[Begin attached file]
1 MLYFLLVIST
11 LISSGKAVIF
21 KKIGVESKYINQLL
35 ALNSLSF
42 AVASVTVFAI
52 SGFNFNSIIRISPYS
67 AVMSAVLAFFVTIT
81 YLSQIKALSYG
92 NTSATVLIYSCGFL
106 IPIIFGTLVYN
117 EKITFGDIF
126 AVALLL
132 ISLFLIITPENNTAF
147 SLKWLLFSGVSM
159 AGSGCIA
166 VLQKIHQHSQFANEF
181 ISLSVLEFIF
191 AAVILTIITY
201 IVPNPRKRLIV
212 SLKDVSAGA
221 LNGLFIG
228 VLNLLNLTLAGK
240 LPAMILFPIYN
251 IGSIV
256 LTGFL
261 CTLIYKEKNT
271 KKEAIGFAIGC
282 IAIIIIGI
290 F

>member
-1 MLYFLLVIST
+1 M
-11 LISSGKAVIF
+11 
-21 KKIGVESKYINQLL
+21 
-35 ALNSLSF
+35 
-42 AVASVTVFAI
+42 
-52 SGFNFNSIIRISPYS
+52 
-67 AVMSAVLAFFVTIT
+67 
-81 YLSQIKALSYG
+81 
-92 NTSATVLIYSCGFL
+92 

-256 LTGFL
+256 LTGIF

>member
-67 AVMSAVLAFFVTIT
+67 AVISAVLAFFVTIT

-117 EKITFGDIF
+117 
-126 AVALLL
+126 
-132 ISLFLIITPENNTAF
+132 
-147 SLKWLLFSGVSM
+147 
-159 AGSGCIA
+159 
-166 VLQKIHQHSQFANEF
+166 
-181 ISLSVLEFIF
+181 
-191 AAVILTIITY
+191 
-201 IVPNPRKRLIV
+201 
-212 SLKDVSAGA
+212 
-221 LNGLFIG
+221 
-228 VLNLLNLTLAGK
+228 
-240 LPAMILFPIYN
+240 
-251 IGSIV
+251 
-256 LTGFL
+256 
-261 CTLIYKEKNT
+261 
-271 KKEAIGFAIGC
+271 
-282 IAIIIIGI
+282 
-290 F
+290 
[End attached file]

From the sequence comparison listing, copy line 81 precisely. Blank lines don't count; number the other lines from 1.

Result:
+251 